“Social graph” is a highly misleading term, and so is “social network analysis.” By this I mean:
There’s something akin to “social graphs” and “social network analysis” that is more or less worthy of all the current hype – but graphs and network analysis are only a minor part of the whole story.
In particular, the most important parts of the Facebook “social graph” are neither social nor a graph. Rather, what’s really important is an aggregate Profile of Revealed Preferences, of which person-to-person connections or other things best modeled by a graph play only a small part.
Let me hasten to note that – even when viewed narrowly — the ideas of “social graph”and “social network analysis” do have significance. Nontrivial use cases to date for big data social network analysis include:
- Intelligence agencies identify and analyze terrorist networks. Corporations and civilian law enforcement do the same for fraud networks.
- Telephone companies use calling data to figure out which of their customers are most likely to influence which other customers in the decision to keep or change service providers. (Frankly, I find that rather creepy.)
- Social networks figure out which other members you’re likely to know, and encourage you to connect with them.
Epidemiologists aspire to add to that list, based on their success to date using much more micro forms of social network analysis. But after that, I’m running out of examples. Sure, graph analytics is good for a bunch of other things (e.g., biology at the genetic or molecular level), but those have little or nothing to do with “social graphs” or social network analysis as they are commonly understood.
Note: Of course, it is also the case that everything can be modeled by entity-attribute-value triples, and those can always be modeled by graphs. But so what?
Let’s consider what, in a marketer’s ideal world, would go into your Profile of Revealed Preferences. Raw data might include:
- Personally identifyING information. Duh. This is what makes everything else possible.
- Purchase transaction data. Lots of it. Like, everything on your credit card statements.
- Demographic and lifestyle information. Address, date of birth, educational history, race, household composition, and so on.
- Affiliations. Politics, religion, group membership of any kind. (OK, that’s partly social.)
- Explicitly stated opinions, preferences and desires, including:
- Any surveys you have filled out.
- Any recommendations you have made (e.g., through the Facebook Like feature).
- The text of anything you’ve written and posted – and, very ideally, of your private emails as well.
- Any wish lists you’ve filled in.
- Attention information. What you clicked on, what you looked at, and all that stuff website owners track.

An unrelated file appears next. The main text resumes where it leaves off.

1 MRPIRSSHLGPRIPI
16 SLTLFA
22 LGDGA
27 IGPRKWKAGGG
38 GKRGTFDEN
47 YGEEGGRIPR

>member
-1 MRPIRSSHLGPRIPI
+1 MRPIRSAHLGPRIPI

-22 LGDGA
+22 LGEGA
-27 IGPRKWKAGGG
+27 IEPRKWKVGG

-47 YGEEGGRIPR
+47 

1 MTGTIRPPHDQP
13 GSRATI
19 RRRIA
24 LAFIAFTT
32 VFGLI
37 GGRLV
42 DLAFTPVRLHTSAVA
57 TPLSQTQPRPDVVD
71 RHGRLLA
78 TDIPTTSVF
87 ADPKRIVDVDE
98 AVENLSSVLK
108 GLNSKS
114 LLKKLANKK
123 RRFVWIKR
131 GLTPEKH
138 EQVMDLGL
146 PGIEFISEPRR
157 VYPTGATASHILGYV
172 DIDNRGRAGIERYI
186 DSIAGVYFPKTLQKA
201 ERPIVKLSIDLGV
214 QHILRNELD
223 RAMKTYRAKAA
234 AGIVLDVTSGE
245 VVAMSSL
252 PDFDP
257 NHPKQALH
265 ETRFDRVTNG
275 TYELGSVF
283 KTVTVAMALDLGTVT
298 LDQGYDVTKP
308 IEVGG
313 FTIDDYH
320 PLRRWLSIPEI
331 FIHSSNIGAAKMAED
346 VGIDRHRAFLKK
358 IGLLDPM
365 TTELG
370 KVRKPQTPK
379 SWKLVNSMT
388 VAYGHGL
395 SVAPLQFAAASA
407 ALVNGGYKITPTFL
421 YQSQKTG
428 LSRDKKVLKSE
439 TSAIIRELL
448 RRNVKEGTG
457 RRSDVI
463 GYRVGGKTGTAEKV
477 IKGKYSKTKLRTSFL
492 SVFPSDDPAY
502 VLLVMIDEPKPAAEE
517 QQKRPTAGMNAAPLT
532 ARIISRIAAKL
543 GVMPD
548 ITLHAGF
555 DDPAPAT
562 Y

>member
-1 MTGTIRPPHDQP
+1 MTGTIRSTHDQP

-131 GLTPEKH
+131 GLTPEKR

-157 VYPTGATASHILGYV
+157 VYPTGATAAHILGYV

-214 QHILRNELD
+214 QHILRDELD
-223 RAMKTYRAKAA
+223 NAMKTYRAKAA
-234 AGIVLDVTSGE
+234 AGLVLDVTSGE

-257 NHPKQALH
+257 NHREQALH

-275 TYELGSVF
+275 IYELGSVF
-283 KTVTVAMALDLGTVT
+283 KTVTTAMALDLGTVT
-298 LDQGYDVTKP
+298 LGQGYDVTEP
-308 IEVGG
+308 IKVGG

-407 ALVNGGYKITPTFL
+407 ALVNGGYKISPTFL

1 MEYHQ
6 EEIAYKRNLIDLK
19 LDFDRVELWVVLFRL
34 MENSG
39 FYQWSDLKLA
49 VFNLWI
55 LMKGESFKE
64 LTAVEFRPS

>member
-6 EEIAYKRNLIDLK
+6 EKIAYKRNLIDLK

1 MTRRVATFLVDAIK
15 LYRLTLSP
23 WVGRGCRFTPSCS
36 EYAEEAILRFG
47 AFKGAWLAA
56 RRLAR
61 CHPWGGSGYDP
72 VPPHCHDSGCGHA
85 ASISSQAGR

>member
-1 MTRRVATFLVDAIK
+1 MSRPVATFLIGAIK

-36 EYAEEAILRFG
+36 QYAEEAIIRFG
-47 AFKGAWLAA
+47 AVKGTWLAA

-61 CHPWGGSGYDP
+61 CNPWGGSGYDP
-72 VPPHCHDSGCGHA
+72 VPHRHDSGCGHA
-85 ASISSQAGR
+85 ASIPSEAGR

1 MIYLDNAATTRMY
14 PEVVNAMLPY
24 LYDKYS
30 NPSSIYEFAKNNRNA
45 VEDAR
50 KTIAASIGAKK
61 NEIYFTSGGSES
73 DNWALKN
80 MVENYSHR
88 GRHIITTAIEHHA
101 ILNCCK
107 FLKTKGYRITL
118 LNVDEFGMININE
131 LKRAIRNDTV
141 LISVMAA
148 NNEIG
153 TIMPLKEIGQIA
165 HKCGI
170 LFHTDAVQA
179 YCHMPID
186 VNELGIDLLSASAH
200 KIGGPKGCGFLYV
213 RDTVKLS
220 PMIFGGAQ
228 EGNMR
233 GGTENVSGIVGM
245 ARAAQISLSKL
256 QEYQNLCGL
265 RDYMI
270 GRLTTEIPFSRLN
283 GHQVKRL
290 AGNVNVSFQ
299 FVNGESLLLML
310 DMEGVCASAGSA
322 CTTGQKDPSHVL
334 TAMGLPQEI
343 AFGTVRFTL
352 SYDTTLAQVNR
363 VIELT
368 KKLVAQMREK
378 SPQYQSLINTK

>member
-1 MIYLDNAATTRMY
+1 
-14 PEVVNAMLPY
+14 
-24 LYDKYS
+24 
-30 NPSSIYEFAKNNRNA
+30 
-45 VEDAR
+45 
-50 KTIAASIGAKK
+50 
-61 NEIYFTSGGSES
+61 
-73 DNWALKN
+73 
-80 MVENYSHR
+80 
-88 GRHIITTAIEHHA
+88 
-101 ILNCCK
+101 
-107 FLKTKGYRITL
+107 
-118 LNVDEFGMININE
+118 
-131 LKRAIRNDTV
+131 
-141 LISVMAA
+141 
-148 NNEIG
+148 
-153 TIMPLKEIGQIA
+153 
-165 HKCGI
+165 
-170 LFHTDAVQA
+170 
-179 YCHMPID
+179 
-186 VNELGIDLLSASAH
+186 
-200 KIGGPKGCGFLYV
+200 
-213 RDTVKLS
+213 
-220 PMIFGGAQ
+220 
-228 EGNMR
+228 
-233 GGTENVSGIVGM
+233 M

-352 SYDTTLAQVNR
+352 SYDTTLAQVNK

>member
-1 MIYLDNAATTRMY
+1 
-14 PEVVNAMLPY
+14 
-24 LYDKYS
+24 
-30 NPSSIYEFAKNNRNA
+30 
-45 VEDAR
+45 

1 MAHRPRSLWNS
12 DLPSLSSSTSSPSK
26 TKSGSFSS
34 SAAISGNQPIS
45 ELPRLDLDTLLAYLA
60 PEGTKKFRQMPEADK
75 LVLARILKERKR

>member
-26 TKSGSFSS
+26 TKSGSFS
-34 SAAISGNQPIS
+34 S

- Your movements, to the extent they are tracked. (E.g., via Foursquare and the like.)
- Your gaming activities and the like. (This is social mainly to the extent it overlaps with other categories I’ve already mentioned.)
- Your medical information.
- Who you communicate with, and what you communicate with them about. (Hey! There’s something else social!)
- Similar information about the people you communicate with.
My core privacy thoughts about that data include:
- Individuals deserve the right to control all that information. At a minimum, they deserve total control over how the data (raw or derived) is passed from the service – e.g., website – where it naturally resides (e.g., where it is originated) to any other place.
- Given a chance, individuals would make fine-grained choices about what parts of their Profile of Revealed Preferences are available to which organizations. Reasons include:
- Individuals have rather complex trust relationships with different kinds of merchants and marketers.
- Consumers get different benefits from sharing information with different kinds of merchants and marketers. (Sometimes personalization is a large benefit. Sometimes it’s just creepy. And some companies actively bribe you to give them information they can use to sell to you.)
When one frame things this way, two rather difficult technological questions naturally arise.
- Suppose, implausibly, that a single entity were allowed to control and use (for marketing) all of your Profile of Revealed Preferences information. How would they store and analyze it?
- How does the answer to #1 change because control over the information will, in fact, be fragmented?
It’s tough enough to answer these questions for data about one person. Trying to include all but the simplest information about other people is and will for years remain quite infeasible. So, for the most part, this is not “social” information.
It’s also not naturally a “graph.” Similarly, it is not a good candidate for network analysis. To see why, let me outline why I used the name “Profile of Revealed Preferences”:
- The reason marketers want this data is, mainly, because they want to know what appeals to you, and how strongly you feel about it.
- The analytic process often entails taking explicit choices you have made, and inferring other preferences from them.
- The output of the analytic process is often one or more “scores” that then get plugged into various selection algorithms to determine what you should be shown or offered. At least implicitly, these algorithms are predicting what you will or won’t respond well to.
Not much graph-like there.
This post has gotten pretty long, so I’ll stop here without spelling anything else out. But questions I still hope to address down the road include:
- How should Profile of Revealed Preferences data be stored?
- Suppose we want to pass around derived results and not the raw data. How could we ever get to standards that would make such interchange realistic?
- If we only have raw data to pass around, what are the implications for privacy, liberty, and the structure of the online industries?